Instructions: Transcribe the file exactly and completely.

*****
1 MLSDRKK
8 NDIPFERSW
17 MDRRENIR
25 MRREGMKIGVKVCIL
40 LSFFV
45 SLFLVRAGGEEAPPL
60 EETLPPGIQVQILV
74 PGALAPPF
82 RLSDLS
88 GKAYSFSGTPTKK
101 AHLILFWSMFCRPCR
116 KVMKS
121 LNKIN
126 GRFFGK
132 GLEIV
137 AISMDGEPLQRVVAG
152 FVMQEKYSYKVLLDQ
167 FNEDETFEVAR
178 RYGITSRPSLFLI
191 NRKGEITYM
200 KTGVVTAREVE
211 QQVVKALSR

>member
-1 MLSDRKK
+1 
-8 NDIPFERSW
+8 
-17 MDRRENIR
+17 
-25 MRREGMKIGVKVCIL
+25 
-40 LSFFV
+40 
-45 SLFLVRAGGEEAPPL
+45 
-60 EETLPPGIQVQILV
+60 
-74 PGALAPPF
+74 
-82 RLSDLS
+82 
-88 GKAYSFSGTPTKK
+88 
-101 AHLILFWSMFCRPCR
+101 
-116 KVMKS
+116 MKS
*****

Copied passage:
1 MLSDRKK
8 NDIPFERSW
17 MDRRENIR
25 MRREGMKIGVKVCIL
40 LSFFV
45 SLFLVRAGGEEAPPL
60 EETLPPGIQVQILV
74 PGALAPPF
82 RLSDLS
88 GKAYSFSGTPTKK
101 AHLILFWSMFCRPCR
116 KVMKS
121 LNKIN
126 GRFFGK
132 GLEIV
137 AISMDGEPLQRVVAG
152 FVMQEKYSYKVLLDQ
167 FNEDETFEVAR
178 RYGITSRPSLFLI
191 NRKGEITYM
200 KTGVVTAREVE
211 QQVVKALSR

>member
-1 MLSDRKK
+1 
-8 NDIPFERSW
+8 
-17 MDRRENIR
+17 
-25 MRREGMKIGVKVCIL
+25 
-40 LSFFV
+40 
-45 SLFLVRAGGEEAPPL
+45 
-60 EETLPPGIQVQILV
+60 
-74 PGALAPPF
+74 
-82 RLSDLS
+82 
-88 GKAYSFSGTPTKK
+88 
-101 AHLILFWSMFCRPCR
+101 
-116 KVMKS
+116 MKS